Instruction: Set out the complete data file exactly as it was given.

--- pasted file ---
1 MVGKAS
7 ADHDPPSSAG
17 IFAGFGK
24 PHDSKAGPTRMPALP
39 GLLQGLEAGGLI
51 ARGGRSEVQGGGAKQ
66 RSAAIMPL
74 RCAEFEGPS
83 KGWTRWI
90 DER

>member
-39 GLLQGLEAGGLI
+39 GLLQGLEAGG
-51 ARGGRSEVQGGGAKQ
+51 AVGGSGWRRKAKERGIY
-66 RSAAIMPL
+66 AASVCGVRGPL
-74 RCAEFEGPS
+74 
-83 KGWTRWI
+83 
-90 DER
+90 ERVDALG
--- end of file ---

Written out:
1 MVGKAS
7 ADHDPPSSAG
17 IFAGFGK
24 PHDSKAGPTRMPALP
39 GLLQGLEAGGLI
51 ARGGRSEVQGGGAKQ
66 RSAAIMPL
74 RCAEFEGPS
83 KGWTRWI
90 DER

>member
-39 GLLQGLEAGGLI
+39 GLLQGLEAGG
-51 ARGGRSEVQGGGAKQ
+51 AVGGSGWRRKAKERGIY
-66 RSAAIMPL
+66 AASVCGVRGPL
-74 RCAEFEGPS
+74 
-83 KGWTRWI
+83 
-90 DER
+90 ERVDALG